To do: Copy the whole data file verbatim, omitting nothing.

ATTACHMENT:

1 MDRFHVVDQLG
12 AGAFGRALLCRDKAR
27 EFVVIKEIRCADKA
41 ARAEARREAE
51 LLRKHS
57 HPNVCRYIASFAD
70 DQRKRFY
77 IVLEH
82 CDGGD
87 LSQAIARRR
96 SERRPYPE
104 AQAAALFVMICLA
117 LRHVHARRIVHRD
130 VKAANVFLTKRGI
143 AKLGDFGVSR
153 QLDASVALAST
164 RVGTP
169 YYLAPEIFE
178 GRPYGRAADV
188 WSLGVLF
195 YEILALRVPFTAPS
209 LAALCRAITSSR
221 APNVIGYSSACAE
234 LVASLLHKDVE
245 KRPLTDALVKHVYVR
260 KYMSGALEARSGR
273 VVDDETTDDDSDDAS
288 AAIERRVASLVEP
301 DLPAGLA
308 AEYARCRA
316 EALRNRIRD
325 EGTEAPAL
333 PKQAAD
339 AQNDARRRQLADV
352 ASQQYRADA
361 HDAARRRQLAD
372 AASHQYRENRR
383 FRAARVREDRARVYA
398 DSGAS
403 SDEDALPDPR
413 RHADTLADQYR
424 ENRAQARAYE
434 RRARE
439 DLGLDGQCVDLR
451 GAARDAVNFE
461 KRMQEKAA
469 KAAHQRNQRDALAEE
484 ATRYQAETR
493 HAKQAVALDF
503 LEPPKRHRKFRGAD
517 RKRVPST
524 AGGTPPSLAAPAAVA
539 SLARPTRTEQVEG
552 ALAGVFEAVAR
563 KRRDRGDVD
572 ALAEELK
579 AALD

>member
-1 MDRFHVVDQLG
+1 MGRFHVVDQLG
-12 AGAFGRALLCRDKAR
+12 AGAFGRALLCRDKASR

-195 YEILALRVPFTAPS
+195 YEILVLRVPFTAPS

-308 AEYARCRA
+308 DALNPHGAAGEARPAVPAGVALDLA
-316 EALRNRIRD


1 MDRFHVVDQLG
12 AGAFGRALLCRDKAR
27 EFVVIKEIRCADKA
41 ARAEARREAE
51 LLRKHS
57 HPNVCRYIASFAD
70 DQRKRFY
77 IVLEH
82 CDGGD
87 LSQAIARRR
96 SERRPYPE
104 AQAAALFVMICLA
117 LRHVHARRIVHRD
130 VKAANVFLTKRGI
143 AKLGDFGVSR
153 QLDASVALAST
164 RVGTP
169 YYLAPEIFE
178 GRPYGRAADV
188 WSLGVLF
195 YEILALRVPFTAPS
209 LAALCRAITSSR
221 APNVIGYSSACAE
234 LVASLLHKDVE
245 KRPLTDALVKHVYVR
260 KYMSGALEARSGR
273 VVDDETTDDDSDDAS
288 AAIERRVASLVEP
301 DLPAGLA
308 AEYARCRA
316 EALRNRIRD
325 EGTEAPAL
333 PKQAAD
339 AQNDARRRQLADV
352 ASQQYRADA
361 HDAARRRQLAD
372 AASHQYRENRR
383 FRAARVREDRARVYA
398 DSGAS
403 SDEDALPDPR
413 RHADTLADQYR
424 ENRAQARAYE
434 RRARE
439 DLGLDGQCVDLR
451 GAARDAVNFE
461 KRMQEKAA
469 KAAHQRNQRDALAEE
484 ATRYQAETR
493 HAKQAVALDF
503 LEPPKRHRKFRGAD
517 RKRVPST
524 AGGTPPSLAAPAAVA
539 SLARPTRTEQVEG
552 ALAGVFEAVAR
563 KRRDRGDVD
572 ALAEELK
579 AALD

>member
-1 MDRFHVVDQLG
+1 MGRFHVVDQLG
-12 AGAFGRALLCRDKAR
+12 AGAFGRALLCRDKASR

-195 YEILALRVPFTAPS
+195 YEILVLRVPFTAPS

-308 AEYARCRA
+308 DALNPHGAAGEARPAVPAGVALDLA
-316 EALRNRIRD